Categories: Feathered Lures

Silicon Trout Flies – Instructions for creating your own Silicon Smelt

How to tie the Silicon Smelt Fly

A little silicon is pressed from the tube on to plastic sheet (plastic bag), spread with a stick then press the dressed hook in slightly, apply more silicon, spread with your stick and set aside for 24 hours to cure. Then trim with a sharp blade.

Imitations employing the use of RTV silicon rubber sealant are possibly the easiest of all fishing flies to create. The silicon rubber comes in 75gm tubes and is available from most leading hardware stores and service stations. I’ve done a bit of messing around with this stuff and have found the best method of making them is as follows.

1. Begin by dressing your hooks. For most trout fishing a size 8 wet fly and nymph hook will be ideal for smelt imitations, being neither too big and bulky for casting, nor too small and fiddly to work when tying.

Dress your hooks sparsely to achieve a subtle lifelike imitation. Consider how your finished fly will look in clear lake water where a smaller imitation is often more effective. A simple wrap of Aurora skirt strip, with the same material used for a tail, creates a very convincing “glow in the dark” smelt fly that is ultra-quick and easy to tie.

 Many other interesting patterns can be created with Flashabou, which is a flat Mylar strip material that is very strong and comes in a variety of colours. It is very reflective and just a couple of strips can bring a fly to life!

The top hook is dressed ready to be placed in the silicon. Below it is the finished product after trimming. With experience, you learn to use the minimum of silicon.

2. After dressing a dozen or so hooks you are ready to apply the silicon rubber. I have found the best method is to squeeze a long blob on to a sheet of thick polyethene plastic bag. Then press the dressed fly on it with tweezers.

RTV silicon rubber sealant and Aurora skirt strip for making silicon trout flies.

3. I then spread the silicon over the dressing and hook, with a stick or piece of a plastic bag, to the required thickness.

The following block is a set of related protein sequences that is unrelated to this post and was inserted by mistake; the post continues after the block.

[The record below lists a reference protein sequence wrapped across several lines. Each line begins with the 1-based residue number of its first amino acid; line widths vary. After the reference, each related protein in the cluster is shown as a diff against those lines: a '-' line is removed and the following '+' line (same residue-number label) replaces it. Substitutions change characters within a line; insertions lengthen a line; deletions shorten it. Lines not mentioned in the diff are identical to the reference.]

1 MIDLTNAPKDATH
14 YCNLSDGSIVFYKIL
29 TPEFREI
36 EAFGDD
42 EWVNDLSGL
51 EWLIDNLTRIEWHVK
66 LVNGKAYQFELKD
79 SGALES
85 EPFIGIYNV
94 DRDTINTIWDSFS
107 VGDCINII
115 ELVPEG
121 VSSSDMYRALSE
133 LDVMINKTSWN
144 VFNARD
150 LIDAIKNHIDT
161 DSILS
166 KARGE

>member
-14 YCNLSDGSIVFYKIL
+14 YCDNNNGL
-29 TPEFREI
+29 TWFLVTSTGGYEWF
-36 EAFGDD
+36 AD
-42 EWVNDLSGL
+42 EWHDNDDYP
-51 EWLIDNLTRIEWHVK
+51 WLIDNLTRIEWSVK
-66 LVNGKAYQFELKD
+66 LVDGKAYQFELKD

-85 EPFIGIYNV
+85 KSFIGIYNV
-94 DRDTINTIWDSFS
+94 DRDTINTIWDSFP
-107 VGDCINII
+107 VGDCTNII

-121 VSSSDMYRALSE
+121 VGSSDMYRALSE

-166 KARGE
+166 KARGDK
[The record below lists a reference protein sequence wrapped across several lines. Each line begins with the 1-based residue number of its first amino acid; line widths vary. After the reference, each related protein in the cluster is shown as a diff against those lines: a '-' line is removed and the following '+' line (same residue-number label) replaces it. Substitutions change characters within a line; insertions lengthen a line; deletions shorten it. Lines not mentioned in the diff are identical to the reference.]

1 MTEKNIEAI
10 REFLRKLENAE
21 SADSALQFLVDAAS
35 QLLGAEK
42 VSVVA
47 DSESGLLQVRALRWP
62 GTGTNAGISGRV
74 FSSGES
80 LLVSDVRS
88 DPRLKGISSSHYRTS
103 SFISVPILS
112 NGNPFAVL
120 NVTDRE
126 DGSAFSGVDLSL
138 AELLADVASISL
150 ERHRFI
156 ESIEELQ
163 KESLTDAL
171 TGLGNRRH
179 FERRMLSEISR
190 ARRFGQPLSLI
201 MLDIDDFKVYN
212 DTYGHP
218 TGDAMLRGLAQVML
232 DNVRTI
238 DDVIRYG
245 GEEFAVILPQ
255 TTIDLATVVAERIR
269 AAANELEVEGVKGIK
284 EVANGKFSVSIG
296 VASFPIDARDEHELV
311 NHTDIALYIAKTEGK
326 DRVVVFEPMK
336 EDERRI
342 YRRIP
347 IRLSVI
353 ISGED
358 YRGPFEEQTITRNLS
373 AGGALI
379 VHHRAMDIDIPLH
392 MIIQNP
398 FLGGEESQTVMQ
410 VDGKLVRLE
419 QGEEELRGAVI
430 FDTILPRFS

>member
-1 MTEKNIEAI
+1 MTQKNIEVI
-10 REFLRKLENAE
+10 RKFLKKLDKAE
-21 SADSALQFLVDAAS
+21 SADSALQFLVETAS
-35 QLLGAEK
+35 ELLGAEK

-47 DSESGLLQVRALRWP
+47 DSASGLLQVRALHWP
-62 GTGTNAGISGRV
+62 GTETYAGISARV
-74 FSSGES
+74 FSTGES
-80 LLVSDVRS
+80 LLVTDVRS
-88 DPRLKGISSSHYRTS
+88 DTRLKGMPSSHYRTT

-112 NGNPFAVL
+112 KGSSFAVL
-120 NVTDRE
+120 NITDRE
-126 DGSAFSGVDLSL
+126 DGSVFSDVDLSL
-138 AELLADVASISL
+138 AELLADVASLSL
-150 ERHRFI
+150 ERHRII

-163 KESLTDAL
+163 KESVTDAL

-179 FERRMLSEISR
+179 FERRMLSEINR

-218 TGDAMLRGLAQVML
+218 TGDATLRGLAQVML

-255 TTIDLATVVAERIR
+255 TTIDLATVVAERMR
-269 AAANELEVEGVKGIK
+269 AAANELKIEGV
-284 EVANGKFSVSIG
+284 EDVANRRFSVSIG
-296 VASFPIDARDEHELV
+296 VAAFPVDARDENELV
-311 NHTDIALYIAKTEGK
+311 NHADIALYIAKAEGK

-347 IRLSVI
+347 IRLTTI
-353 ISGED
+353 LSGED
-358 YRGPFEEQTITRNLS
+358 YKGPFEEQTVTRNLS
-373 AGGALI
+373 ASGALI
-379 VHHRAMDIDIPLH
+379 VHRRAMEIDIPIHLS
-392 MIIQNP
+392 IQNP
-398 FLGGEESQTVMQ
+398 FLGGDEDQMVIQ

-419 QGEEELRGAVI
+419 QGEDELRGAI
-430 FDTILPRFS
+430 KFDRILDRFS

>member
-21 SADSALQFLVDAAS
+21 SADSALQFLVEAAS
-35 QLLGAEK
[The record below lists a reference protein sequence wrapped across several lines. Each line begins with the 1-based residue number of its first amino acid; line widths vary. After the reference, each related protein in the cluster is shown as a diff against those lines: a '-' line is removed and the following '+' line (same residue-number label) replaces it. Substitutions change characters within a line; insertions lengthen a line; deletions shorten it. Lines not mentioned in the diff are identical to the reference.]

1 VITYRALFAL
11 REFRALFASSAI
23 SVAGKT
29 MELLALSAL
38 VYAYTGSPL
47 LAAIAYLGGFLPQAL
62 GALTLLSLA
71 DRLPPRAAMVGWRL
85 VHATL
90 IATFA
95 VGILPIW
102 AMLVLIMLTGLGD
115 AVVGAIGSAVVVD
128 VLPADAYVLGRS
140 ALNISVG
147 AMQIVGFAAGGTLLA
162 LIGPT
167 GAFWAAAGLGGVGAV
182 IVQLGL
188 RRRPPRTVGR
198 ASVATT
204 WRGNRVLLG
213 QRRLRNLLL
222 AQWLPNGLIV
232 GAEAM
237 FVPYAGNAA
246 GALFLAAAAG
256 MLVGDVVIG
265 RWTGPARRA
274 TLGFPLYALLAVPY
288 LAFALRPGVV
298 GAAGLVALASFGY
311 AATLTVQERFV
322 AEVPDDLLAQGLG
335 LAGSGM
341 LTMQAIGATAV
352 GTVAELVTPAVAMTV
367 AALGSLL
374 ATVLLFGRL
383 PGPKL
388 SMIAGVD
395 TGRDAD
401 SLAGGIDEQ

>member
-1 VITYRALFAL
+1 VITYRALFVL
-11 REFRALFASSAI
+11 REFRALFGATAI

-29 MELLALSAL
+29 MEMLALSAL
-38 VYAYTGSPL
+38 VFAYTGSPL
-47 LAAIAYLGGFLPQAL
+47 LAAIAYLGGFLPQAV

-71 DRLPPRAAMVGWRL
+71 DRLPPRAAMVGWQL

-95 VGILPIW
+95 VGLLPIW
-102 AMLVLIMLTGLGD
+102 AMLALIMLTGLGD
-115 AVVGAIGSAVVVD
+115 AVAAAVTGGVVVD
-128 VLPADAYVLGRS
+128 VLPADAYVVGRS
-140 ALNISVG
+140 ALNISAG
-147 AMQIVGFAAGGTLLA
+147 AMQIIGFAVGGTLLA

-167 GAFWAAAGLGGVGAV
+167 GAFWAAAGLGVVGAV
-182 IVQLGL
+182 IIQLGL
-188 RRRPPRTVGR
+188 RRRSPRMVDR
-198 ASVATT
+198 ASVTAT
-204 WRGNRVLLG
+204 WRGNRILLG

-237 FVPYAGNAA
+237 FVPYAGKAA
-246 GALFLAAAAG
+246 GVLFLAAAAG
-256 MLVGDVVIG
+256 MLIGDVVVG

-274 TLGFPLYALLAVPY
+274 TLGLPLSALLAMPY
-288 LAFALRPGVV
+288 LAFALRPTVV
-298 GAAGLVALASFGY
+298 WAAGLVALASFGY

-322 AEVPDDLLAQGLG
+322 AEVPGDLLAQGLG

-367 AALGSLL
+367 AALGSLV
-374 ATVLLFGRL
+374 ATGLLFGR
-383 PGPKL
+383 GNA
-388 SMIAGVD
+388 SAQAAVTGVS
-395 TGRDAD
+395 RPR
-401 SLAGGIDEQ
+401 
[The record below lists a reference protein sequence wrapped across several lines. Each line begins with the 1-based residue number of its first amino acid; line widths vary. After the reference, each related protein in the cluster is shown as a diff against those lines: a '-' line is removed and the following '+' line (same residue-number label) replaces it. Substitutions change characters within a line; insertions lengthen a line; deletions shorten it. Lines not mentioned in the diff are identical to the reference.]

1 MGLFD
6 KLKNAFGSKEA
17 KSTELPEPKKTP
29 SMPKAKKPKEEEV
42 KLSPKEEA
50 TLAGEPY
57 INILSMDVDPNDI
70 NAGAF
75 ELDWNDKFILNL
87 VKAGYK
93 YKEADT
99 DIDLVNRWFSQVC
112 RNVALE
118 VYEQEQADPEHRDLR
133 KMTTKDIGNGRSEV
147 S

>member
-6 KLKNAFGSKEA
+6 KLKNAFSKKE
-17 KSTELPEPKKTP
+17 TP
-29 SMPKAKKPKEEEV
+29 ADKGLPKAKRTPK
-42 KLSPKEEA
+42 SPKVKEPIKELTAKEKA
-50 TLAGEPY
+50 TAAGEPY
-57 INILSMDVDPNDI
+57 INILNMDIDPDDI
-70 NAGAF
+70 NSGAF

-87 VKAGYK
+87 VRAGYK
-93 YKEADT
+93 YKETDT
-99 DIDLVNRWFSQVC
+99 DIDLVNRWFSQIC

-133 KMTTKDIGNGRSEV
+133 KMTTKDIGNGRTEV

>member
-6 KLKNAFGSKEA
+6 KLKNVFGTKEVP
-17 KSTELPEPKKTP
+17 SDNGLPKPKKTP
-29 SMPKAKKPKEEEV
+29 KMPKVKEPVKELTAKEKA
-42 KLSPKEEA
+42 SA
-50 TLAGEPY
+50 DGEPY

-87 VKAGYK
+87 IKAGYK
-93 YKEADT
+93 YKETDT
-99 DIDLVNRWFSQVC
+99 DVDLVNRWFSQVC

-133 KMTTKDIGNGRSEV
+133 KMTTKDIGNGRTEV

4. At this point, after repeating the process for a dozen, or more flies, you can simply set the sheet aside and wait for the silicon to set, or you can place the second sheet of polythene over the top and through this press the silicon down to make it thinner underneath before setting aside to set. This way you end up with a finished smelt pattern that has a super smooth surface on both sides. The drawback is that the silicon rubber takes much longer to cure because the air can’t get at it!

Use a torch to charge your Silicon Smelt and you are in business.

This post was last modified on 09/09/2020 10:52 pm

Share
Leave a Comment
Published by

Recent Posts

Salmon Season Report 28 January 2022

With Larry Burke and Allan Burgess - in Italics Rangitata River It seems to me that…

28/01/2022

Salmon Season Report 2021-2022

Salmon Season Report 2021-2022 - My not very "scientific" survey! By Allan Burgess - Report…

21/01/2022

Night Fishing Twizel Canals – Summer Time Canal Tips and the Night Buzz

Night Fishing Twizel Canals with JacobFishing_NZ Jacob's Tips for Night Fishing Twizel Canals With the…

20/01/2022

50 Years of Salmon Fishing by Clive Morriss – bamboo rods, bakelite reels

50 Years of Salmon Fishing By Clive Morriss After 50 years of salmon fishing, the…

20/01/2022

Downrigger Operation – How to use a downrigger for trout fishing

Downrigger Operation – Putting It All Together Safety First Downrigger operation is simplicity itself; however,…

07/01/2022

Giant Eels and the Search for Monsters – fishing for real leviathans

By Tony Stevens The story begins when my 6ft plus son lost a monumental tug…

06/01/2022